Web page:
PS2 Review: Tony Hawk's Downhill Jam

Players: 1 - 2

Price:: $39.99

Platform(s): PS2

Developer: SuperVillain Studios

Publisher: Activision

ESRB: E+10


We here at CB Games are usually pretty rough when it comes to reviews; we know you work hard for your money (or in the case of younglings, you beg hard for your parent’s money) so it’s imperative that you know what’s worth your (or your parent’s) cash and what’s not. But if you haven’t managed to play this game for the Nintendo Wii, then don’t. Now I can’t believe I’m about to write this, but Tony Hawk's Downhill Jam is actually not a bad port for the PlayStation 2. There's the semi-simple controls, the extra content the game comes packed with and the multiplayer split-screen modes to add some girth to the replay values. This game is definitely nothing overtly creative, but it does manage to get the job done.

Two different Tony Hawk games were released last year, it was Downhill Jam and Tony Hawk’s Project 8 for the Xbox 360 and PS3. But sadly, Tony Hawk’s Downhill Jam for the Wii was treated like the red-headed step-child; the slow kid in the back of the class; the fat uncle that people invite to family gatherings just because he’s family and certainly not because of his stomach-churning body odor.

Surprisingly, Tony Hawk’s Downhill Jam, which was released to some unflattering reviews, has been slightly redeemed for the PS2 thanks to some refined features and extra content. The game has no main plot or storyline. Although there is a really weird subtext – which is told through either funny or annoying pre-race interviews – involving one character’s father. He apparently left his son – who is aptly named Crash, because he crashes a lot – to become a super-hidden character in a video game. It is, to put it plainly, stupid. But it is funny nonetheless.

But before going any further, I have to mention that this review was a completely different beast when I first started writing it; there were negative comments lined up one after another. But then I kept on playing the game and kept on playing the game, and realized that Downhill Jam's racing was actually pretty fun and very intense. I found myself enjoying the experience as a gamer, rather than playing the game as a reviewer. Now there’s one golden rule to reviewing: If the game is replayable and fun, despite being bad, you can’t give it a bad score. And in this case, even though there were times when the character would get jammed in between a split, or would turn around while trying to go up a ramp at full speed, or would fly off a rail and magically spin in the air and head back the other way, the game was still an enjoyable laugh-riot.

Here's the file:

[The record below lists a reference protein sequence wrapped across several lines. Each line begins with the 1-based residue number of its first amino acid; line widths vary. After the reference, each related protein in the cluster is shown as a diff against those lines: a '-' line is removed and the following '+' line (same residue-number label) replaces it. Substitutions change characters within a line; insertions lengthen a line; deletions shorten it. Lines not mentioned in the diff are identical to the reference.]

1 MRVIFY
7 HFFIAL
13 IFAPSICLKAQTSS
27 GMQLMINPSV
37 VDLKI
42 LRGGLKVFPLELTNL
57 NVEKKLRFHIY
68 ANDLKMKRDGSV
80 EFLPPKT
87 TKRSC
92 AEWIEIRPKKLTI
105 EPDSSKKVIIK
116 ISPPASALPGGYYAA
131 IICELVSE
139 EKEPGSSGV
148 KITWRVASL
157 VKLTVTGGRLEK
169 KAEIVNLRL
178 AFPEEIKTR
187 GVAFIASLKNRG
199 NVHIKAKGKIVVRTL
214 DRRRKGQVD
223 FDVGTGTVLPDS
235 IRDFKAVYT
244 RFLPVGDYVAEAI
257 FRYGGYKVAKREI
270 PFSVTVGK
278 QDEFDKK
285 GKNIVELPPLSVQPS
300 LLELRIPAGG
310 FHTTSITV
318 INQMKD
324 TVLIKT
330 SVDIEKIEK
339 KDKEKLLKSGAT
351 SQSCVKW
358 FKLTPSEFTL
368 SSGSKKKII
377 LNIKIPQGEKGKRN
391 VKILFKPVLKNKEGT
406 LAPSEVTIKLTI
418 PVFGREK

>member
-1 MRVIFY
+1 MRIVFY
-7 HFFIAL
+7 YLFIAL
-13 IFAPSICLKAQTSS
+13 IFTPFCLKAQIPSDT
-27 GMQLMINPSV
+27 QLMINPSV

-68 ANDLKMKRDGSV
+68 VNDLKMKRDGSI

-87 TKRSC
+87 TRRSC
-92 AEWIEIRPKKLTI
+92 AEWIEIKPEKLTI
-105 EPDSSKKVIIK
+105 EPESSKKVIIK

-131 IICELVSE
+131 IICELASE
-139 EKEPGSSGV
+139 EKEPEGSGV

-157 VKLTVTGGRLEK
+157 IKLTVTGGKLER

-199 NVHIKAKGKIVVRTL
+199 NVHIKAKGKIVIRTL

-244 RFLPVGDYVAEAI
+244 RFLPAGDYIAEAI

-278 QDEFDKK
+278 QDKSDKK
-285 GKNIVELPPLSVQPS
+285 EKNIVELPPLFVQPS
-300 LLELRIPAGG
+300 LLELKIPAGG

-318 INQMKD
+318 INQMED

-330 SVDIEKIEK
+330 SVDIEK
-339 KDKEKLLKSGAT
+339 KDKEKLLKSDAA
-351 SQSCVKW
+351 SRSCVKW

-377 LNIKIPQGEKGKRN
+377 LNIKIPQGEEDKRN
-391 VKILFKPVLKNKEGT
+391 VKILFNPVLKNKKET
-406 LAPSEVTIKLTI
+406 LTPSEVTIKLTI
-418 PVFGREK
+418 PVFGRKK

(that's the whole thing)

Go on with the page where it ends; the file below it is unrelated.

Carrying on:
And much like previous games in the Tony Hawk series, the controls are rather straightforward, consisting of grinding, grabbing the board in mid-air or kicking the competition when they get too close...well, you couldn’t always beat up the competition, but you get my drift. The whole point of this game, though, is to challenge gamers with various objectives while skating downhill. In the single-player portion of the game, players will pick or create a character (male or female) and proceed to unlock new tasks, characters, bonus videos and race tracks by completing any of the tasks in a tier. Conveniently enough this game is very long, and that’s mostly due to all the different objectives that must be completed in each tier. Some of these objectives range from performing tricks to reach a specific high-score, beating on as many pedestrians as possible, or racing slalom against the clock I could also go on all day about the small details of playing this character, racing on such-and-such track and unlocking this-or-that item, but instead I’ll keep it short and say that there’s a lot to unlock and tons of replay with the way the single-player game is setup.